"Hospice Sometimes Heals"

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"Hospice Sometimes Heals"

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Sleeping with Doll 2015_2

I was originally going to title this post "Mom>3; Hospice>0." However when I read the title expression on Pegi's blog (@worriedwife) about "A Whole New Hospice", I knew she had stated it far better

For the third time in as many years, Mom has "transitioned" off of hospice care. Since commencing hospice last spring following her fall and subsequent broken hip, her health has stabilized and remained so long enough that Mom no longer qualifies for hospice. It is a mixed blessing.

First and foremost I'm grateful that Mom is still here. Neither I or her medical team believed she would still be with us by Thanksgiving let alone see the beginning of a new year.

The "mixed" part of this blessing is that Mom's current condition is diminished even from where she was a few months ago.  She's now only a little over 100 lbs and besides being completely bed bound, her mental state due to late stage dementia is akin to a infant 3 to 6 months old. Although the mental decline has not been precipitous, it has been steady. I've grown accustomed to visitors who haven't seen her in a month or so to breaking into tears upon seeing her.

The other "mixed" part of this blessing is what Pegi has described. We too had enjoyed the pleasure of a team of caring professionals focused on Mom's comfort and well being (mine, too, truth be told). All under the guise of hospice. They cried as they informed me that they were going to have to discharge Mom from the program, remarking how much they had come to love her in just a short time and assured me that despite Mom's official new status, they were only a phone call away. I will miss them greatly.

So here we are. One day at a time. For however many days (weeks, months) she has.

A few days ago, during one of my daily visits, I kissed Mom on the cheek as I usually do upon entering her room.  However, this time Mom turned her head, made eye contact, smiled and said, "Hi."

For a brief moment, it wasn't an 89-year-old woman with late stage dementia and her caregiver, it was a mother happy to see her youngest child, someone she hadn't seen in awhile.  So I did what any self respecting son would do, I hugged my Mom tightly.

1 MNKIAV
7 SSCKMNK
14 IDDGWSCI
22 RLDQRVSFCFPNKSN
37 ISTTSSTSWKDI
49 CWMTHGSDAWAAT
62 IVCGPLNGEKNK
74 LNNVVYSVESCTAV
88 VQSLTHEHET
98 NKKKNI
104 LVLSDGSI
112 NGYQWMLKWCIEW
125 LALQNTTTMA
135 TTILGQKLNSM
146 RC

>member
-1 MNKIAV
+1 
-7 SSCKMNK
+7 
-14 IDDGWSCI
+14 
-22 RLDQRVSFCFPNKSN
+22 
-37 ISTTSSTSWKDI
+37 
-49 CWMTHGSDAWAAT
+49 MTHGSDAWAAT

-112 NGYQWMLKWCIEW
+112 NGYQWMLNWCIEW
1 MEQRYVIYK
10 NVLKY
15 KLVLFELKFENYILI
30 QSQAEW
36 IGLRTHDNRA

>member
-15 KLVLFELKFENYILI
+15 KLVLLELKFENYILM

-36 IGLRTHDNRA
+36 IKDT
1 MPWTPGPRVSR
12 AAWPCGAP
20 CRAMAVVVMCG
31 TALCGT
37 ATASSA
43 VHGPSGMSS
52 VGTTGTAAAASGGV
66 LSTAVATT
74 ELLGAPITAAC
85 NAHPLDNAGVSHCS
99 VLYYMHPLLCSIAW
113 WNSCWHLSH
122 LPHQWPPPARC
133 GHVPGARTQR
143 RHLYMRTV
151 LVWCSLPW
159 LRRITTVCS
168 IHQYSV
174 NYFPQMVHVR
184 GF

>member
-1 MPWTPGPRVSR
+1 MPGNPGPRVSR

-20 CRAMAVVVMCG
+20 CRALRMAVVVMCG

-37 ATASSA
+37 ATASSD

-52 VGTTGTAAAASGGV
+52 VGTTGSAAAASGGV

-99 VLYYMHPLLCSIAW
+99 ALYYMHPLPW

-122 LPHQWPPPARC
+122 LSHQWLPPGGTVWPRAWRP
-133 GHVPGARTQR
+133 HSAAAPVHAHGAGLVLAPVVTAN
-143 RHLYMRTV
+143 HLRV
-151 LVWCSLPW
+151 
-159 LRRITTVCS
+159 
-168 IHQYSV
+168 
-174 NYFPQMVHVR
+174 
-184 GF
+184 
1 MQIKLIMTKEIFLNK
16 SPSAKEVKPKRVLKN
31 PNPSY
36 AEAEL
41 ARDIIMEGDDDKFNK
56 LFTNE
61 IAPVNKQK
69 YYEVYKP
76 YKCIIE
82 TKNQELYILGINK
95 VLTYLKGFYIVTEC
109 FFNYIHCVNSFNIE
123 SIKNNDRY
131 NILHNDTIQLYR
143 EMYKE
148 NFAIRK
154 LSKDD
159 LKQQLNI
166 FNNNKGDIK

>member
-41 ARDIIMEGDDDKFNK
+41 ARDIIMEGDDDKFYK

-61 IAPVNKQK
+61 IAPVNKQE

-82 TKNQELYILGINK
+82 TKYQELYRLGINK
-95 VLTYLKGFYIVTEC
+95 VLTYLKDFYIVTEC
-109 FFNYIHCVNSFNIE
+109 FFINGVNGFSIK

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anita0419

You brought back so much of what my mother and I went through last year. I think it was the toughest time of my life. My mother had Lewy Body dementia. All the dementia symptoms with tremors in her arms and hands. She could hardly feed herself and got mad if help was offered. Hospice came in the early part of February. They were wonderful with her. I slowly saw my mother go from being 88 to acting like a 1 or 2 years old. She went all the way down to 67 lbs. Sad to say, the last month she was alive I prayed God to take her. Not for me but for her. The picture could be my mom laying in bed with her doll. My mom died on Aug. 6, 2015. I understand your feelings so well. You were right when you said one day at a time. One thing I did do was hold her hands when she was agitated and tell her it was alright and time to go be with her family. I cried as I said it, but I think it helped her. God Bless you in this difficult time. This site is a blessing for me and I hope for you.

Denise

Oh, I love that photo!\r\n\r\nOh, gosh, it is bittersweet that she no longer qualifies for hospice. That she's stable is wonderful. That you no longer have that caring support is tough. \r\n\r\nAs usual, you remind us of what's most important--those moments of connection. We must hold to them tightly when they happen.\r\n\r\nKeep us posted as you can.

jan

Thank you for sharing this update. I can understand how your Hospice experience has brought so many contrasting emotions. I truly enjoyed chatting with you a few months ago when we were discussing the Bible Study. It brought me closer to you as a fellow traveler, and I'm thinking of you and your mom today.